Now, back to sports...

Tom Brady was spotted walking in New York City wearing a protective boot. Yet, the first thing I thought of was "what the heck is Tom Brady doing in New York? Visiting his good pals Derek Jeter and Alex Rodriguez?" I hope Brady is 100% for the game, not only because I want to see the Patriots hand it to Eli Manning and the Giants, but also because I'm sure the Giants want to have a chance to beat the Patriots on their own terms, and not have an excuse like a hobbled Brady hanging over their heads.

Finally, a lighter note from Tinseltown:

All year, as I was sitting at school, praying for a 4.0 and a BCS bowl for the Badgers, I thought to myself "that's about as likely as 'Norbit' winning an Oscar." Ah, if only my dreams had that good of a chance. It is with great amusement and horrid fascination that I report the Eddie Murphy hamfest "Norbit" was nominated for an Oscar in "Best Makeup". If only I had known all those times I was saying these things, the chances of Norbit winning an Oscar were actually 1 in 3.

That's it for now. Strangely, despite my relative lack of activity on CBS, I have somehow temporarily acquired a "top 10" sticker next to my head. I guess I shouldn't be surprised, since my old friend ChiSoxandIrish has perpetually been in the top 10 despite barely ever visiting CBS, but I guess all I can say is... thanks?

Until next time,
Posted on: January 15, 2008 1:53 pm

Starting Out

Well, I've had a few blogs in my time. Mostly they have turned into meandering treatises on my life in general, and often lack in substance. Still, I think having a blog on CBS, a site to which I am a frequent visitor, would be a good idea. Here, rather than bringing in posts about entertainment, politics, or the everyday happenings of my life, I'll write about sports, and sports only.

That being said, here's what I'm thinking for the AFC and NFC Championship games this weekend.

NFC: New York Giants at Green Bay Packers:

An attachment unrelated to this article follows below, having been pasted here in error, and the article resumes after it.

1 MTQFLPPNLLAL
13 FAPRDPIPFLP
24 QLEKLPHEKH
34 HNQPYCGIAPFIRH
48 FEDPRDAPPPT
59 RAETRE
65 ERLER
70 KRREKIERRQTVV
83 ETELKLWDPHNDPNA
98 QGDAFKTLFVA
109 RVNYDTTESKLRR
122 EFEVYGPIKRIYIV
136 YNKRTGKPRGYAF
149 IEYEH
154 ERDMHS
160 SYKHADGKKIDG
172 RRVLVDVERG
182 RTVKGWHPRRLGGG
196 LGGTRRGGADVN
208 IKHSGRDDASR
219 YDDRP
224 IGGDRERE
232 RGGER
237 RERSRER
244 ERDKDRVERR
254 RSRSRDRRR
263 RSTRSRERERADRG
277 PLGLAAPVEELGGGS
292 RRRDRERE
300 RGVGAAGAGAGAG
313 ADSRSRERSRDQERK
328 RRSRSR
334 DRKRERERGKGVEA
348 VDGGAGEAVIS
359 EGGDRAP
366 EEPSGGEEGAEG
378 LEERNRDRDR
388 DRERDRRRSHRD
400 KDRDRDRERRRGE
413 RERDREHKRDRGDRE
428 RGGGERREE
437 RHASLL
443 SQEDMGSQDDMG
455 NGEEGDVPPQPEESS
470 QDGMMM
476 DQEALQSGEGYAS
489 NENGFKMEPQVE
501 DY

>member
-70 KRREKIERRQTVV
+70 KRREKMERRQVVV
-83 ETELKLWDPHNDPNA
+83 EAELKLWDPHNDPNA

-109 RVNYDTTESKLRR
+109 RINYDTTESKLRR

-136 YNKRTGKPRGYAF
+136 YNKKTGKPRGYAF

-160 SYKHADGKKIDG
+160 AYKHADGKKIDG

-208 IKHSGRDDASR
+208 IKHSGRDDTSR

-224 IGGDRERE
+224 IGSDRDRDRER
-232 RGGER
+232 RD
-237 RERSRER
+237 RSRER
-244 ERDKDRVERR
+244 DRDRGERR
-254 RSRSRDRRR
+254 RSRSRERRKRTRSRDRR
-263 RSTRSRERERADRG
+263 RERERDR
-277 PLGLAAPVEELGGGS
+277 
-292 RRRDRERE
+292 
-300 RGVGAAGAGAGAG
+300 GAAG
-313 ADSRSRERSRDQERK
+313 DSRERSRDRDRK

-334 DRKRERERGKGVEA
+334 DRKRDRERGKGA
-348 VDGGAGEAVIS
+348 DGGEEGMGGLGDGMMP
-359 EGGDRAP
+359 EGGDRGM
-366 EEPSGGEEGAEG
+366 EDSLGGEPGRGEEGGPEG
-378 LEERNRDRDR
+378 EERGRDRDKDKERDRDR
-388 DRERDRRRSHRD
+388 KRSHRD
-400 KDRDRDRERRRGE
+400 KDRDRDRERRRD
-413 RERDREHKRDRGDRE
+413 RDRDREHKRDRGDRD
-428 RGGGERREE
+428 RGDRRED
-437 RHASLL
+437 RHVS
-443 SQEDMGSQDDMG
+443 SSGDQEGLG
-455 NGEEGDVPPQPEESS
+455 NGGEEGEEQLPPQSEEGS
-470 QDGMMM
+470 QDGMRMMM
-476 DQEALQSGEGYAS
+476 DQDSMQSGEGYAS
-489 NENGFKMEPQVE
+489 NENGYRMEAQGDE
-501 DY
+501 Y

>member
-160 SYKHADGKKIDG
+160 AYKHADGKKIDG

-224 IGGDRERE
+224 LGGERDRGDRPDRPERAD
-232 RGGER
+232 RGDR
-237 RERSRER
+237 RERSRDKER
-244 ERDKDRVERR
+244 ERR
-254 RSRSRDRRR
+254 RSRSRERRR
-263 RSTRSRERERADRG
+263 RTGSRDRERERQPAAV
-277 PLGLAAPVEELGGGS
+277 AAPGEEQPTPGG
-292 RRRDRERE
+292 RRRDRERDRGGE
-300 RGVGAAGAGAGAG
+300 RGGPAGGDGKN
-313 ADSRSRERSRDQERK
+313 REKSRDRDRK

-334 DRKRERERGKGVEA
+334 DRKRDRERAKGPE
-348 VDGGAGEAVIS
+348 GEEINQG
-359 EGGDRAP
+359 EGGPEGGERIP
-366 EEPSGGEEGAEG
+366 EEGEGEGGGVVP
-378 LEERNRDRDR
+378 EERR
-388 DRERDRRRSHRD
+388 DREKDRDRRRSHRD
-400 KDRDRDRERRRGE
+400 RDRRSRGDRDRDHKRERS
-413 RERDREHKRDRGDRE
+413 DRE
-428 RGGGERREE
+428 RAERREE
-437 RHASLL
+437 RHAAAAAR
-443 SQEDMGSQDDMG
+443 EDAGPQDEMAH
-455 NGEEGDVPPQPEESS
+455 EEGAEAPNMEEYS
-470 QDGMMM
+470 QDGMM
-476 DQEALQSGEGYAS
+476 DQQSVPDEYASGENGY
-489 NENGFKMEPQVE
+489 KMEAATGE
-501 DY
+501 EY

As a Packers fan, I was elated when the Giants were able to bring down the Cowboys in the divisional playoffs. While I did think Dallas had slipped in recent weeks, the fact that Brett Favre was winless in Dallas over his illustrious career was troubling. Now, the road to Super Bowl 42 is going through Lambeau, so there are no excuses. The Packers are the youngest and most inexperienced team in the NFL, but their team chemistry and natural athletic talent have shown through that. The Giants are on a hot streak, however, and pose a worthy opponent. Watching Eli Manning dissect the Dallas secondary with his 53 second scoring drive at the end of the first half in the previous game showed me that even with his inconsistencies, he can show courage under fire. Still, with Plaxico Burress still not 100%, Amani Toomer getting up there in age, and relative youth at the other receiving slots in Steve Smith and tight end Kevin Boss, I think the physical Packers secondary will frazzle them. During the Seattle game, Matt Hasselbeck and the Seattle receivers were constantly losing their composure calling for flags on Al Harris and Charles Woodson, and the Giants can't let that happen if they want to stay in this game. On the other end of the field, the Giants depleted secondary still played well against the Cowboys at the end of the game, yet one wonders how well they will hold up against Brett Favre spreading the ball all over the field for the duration of the game. In my mind, both of these factors will lead to a close Packers victory.
Prediction: Packers 24, Giants 17.

AFC: San Diego Chargers at New England Patriots

Once again, before I begin this prediction, I must admit my biases. While I am a Packers fan first, I spent the duration of my childhood growing up in Massachusetts, and therefore have a very large soft spot for the Patriots. I was pleased to see the Colts fall, especially given the fact that the Chargers are now ravaged with injuries at the skill positions. LaDanian Tomlinson is set to play, as are Philip Rivers and Antonio Gates, yet they are not 100%, and any disadvantage they have against the unstoppable force known as the Patriots is a major one. Still, the Patriots have petered off in recent weeks. They have found ways to win, but have not dominated games like they did earlier in the season, when they routed the Chargers. The Chargers defense, with All-Pro cornerback Antonio Cromartie, are a dangerous bunch, and their run defense could pose a threat to Laurence Maroney. Still, given all the injuries to the Chargers, and the fact that it's Tom Brady, at Gillette Stadium, in the AFC Championship game, I have to give the win to the Patriots.
Prediction: Patriots 31, Chargers 20

Well, that's all for now. Until next time (most likely the Super Bowl itself), this is Favreism, signing off.
The views expressed in this blog are solely those of the author and do not reflect the views of CBS Sports or CBSSports.com